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Calibration and testing of FRET efficiency in a vinculin tension probe

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Title
Calibration and testing of FRET efficiency in a vinculin tension probe
Name (type = personal)
NamePart (type = family)
Stein
NamePart (type = given)
Jeremy L.
NamePart (type = date)
1996-
DisplayForm
Jeremy L. Stein
Role
RoleTerm (authority = RULIB)
author
Name (type = personal)
NamePart (type = family)
Boustany
NamePart (type = given)
Nada N
DisplayForm
Nada N Boustany
Affiliation
Advisory Committee
Role
RoleTerm (authority = RULIB)
chair
Name (type = personal)
NamePart (type = family)
Pierce
NamePart (type = given)
Mark C
DisplayForm
Mark C Pierce
Affiliation
Advisory Committee
Role
RoleTerm (authority = RULIB)
internal member
Name (type = personal)
NamePart (type = family)
Gormley
NamePart (type = given)
Adam J
DisplayForm
Adam J Gormley
Affiliation
Advisory Committee
Role
RoleTerm (authority = RULIB)
internal member
Name (type = corporate)
NamePart
Rutgers University
Role
RoleTerm (authority = RULIB)
degree grantor
Name (type = corporate)
NamePart
School of Graduate Studies
Role
RoleTerm (authority = RULIB)
school
TypeOfResource
Text
Genre (authority = marcgt)
theses
OriginInfo
DateCreated (encoding = w3cdtf); (qualifier = exact)
2019
DateOther (encoding = w3cdtf); (qualifier = exact); (type = degree)
2019-05
CopyrightDate (encoding = w3cdtf); (qualifier = exact)
2019
Language
LanguageTerm (authority = ISO 639-3:2007); (type = text)
English
Abstract (type = abstract)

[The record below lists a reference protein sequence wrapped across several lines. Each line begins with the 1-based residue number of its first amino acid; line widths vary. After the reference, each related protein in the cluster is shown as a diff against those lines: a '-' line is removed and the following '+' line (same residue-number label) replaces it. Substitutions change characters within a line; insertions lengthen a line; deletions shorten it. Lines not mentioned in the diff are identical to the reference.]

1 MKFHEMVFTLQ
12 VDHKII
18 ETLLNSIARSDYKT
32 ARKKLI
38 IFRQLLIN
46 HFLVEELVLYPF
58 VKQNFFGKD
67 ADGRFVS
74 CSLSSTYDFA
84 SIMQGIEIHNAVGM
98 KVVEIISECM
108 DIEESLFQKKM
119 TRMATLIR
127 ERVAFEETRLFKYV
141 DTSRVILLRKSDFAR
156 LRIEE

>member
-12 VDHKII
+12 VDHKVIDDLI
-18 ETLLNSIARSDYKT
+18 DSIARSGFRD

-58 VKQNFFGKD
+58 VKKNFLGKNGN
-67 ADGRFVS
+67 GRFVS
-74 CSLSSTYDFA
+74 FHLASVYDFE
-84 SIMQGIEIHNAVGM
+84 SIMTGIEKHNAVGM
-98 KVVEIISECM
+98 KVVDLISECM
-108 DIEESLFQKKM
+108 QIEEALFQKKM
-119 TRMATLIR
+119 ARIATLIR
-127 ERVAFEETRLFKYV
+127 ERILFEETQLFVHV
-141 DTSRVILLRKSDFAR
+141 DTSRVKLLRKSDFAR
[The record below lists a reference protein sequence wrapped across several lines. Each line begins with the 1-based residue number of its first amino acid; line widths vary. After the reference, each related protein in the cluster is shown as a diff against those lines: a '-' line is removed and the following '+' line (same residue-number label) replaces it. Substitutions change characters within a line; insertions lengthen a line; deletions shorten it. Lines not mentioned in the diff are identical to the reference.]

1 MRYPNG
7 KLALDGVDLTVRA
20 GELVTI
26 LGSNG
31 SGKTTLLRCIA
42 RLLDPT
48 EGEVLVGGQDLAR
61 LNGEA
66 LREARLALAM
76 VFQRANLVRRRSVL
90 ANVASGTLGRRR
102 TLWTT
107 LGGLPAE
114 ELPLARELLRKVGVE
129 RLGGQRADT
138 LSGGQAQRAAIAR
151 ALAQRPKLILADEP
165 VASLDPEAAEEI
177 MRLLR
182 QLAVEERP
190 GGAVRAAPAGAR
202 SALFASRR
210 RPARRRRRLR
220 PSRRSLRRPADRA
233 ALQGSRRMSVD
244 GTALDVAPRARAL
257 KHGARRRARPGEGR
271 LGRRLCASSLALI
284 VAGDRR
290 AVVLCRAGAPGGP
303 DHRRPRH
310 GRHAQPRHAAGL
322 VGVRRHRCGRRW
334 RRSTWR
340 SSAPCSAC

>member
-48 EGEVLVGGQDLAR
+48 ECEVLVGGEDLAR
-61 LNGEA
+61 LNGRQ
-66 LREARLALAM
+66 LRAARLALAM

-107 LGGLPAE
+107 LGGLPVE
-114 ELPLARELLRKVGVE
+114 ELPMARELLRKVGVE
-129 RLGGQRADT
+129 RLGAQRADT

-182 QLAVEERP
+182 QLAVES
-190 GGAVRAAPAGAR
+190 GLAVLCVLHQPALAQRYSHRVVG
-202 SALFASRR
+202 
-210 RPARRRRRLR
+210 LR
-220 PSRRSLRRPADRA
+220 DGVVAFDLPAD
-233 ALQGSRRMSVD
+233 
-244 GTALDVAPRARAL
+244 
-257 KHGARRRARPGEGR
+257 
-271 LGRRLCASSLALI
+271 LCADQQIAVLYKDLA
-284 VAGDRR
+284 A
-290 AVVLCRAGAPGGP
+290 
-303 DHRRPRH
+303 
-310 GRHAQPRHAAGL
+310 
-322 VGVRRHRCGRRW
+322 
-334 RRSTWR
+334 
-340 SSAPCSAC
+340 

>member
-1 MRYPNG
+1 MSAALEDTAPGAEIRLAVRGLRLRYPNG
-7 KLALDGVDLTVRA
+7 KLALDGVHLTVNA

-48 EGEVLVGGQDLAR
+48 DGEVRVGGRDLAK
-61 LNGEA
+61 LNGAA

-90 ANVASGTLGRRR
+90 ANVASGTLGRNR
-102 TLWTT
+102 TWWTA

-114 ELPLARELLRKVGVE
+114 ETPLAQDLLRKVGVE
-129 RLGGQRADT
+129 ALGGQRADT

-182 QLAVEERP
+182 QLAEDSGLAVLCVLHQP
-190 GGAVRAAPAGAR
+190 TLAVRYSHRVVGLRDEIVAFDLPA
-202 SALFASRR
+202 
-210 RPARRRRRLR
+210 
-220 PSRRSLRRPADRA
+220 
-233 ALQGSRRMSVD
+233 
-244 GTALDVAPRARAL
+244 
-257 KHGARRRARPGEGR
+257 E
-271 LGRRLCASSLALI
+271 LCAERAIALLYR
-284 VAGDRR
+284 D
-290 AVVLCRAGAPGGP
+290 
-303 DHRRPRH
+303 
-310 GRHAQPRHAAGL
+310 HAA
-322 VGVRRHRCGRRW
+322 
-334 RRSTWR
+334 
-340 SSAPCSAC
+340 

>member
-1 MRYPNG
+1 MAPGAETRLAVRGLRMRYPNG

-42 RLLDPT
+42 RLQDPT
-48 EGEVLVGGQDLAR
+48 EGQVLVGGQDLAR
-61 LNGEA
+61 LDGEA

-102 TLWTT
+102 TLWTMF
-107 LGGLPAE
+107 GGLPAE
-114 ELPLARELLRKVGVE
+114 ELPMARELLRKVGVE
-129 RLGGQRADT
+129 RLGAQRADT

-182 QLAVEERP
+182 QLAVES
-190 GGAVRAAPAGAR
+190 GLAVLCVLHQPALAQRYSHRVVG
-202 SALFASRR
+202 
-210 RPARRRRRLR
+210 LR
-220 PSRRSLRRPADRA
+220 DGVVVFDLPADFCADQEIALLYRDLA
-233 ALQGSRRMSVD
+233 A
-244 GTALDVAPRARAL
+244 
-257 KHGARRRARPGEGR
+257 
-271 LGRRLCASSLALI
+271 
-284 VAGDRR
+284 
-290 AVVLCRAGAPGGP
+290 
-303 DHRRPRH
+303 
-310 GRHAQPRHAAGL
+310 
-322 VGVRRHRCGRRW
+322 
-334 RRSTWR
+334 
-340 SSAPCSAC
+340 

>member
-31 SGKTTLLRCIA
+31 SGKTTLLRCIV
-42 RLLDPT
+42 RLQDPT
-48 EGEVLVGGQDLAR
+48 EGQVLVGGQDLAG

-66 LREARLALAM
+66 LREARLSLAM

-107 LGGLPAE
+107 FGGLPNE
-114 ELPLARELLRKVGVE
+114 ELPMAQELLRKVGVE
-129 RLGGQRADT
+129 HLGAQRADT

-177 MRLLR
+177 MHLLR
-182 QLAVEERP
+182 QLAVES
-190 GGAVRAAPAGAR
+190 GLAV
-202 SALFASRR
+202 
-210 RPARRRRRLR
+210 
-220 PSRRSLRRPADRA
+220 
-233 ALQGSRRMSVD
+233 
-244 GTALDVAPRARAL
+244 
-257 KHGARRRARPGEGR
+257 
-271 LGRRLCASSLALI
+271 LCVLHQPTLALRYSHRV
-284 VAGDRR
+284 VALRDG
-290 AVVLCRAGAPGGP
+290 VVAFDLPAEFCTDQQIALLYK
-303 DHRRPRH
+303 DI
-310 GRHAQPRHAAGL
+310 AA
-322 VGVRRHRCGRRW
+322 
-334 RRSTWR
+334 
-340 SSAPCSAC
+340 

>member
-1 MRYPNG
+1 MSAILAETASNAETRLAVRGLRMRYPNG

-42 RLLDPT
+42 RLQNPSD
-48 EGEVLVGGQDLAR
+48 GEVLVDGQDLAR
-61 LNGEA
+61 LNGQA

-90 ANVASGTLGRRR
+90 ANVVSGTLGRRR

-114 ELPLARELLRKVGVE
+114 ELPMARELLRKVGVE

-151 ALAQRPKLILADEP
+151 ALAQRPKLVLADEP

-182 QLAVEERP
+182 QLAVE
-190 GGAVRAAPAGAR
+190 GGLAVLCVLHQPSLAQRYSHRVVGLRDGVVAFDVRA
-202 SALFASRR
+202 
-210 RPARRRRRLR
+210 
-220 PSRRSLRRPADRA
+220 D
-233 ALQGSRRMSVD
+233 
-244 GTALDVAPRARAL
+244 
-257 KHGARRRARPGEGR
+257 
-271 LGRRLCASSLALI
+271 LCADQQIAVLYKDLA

As interest grows in the analysis of cellular level mechanical forces, including cell adhesion, cellular extension, and other microscopic-level physical phenomena, our goal is to use a previously developed Vinculin tension probe, VinTS, in conjunction with Fluorescence Resonance Energy Transfer (FRET) microscopy to quantify the mechanical forces that arise in growth cones during neuronal development. The VinTS tension probe consists of a donor and an acceptor fluorophore connected by an elastic linker inserted between the head and tail of vinculin. The work presented here aims to establish a protocol to properly correct, calibrate and convert the imaging data to FRET efficiency which is instrument-independent, and reports on nanometric changes in the distance between the donor and acceptor. For this calibration, we used control FRET constructs, with known FRET efficiency that we expressed in immortalized baby mouse kidney (iBMK) cells, bovine aortic endothelial cells (BAEC), and isolated cortical neurons. The calibration constructs consisted of either our donor, mTFP1, our acceptor, mVenus, or both connected by a long or short linker. The long linker protein was TRAF (TNF receptor associated factor) while the short linker was the amino acid sequence (GGSGGS)2. These constructs were transfected into the selected cell types using Lipofectamineâ LTX according to well-established protocols. All of the constructs were tested in the aforementioned cell lines. The methods involved imaging using a 3-channel “sensitized emission” FRET methodology, with the results analyzed in a lab-developed MATLAB Script. The collected images were also corrected for background. The calibrated system was then utilized to measure the FRET efficiency in the VinTS tension probe and comparing its efficiency to that of the unloaded tension module (TSMod). The efficiency of VinTS and TSMod was measured in iBMK cells and neurons. We investigated segmentation methods to isolate the focal adhesions so that the FRET efficiency could be measured in solely those areas. So far, the investigation has allowed for calibration within the BAEC and iBMK cells, with positive results matching published FRET efficiency values for the calibration constructs. The VinTS and TSMod constructs also appear to produce expected values within the target range in iBMK cells. Current data from neuronal cells appear to have significantly more variability than the other cells which have an epithelial cell morphology. Additional data acquisition and analysis in neuronal cells is currently underway and will pave the way for further study of neuronal growth cones on substrates with various surface properties.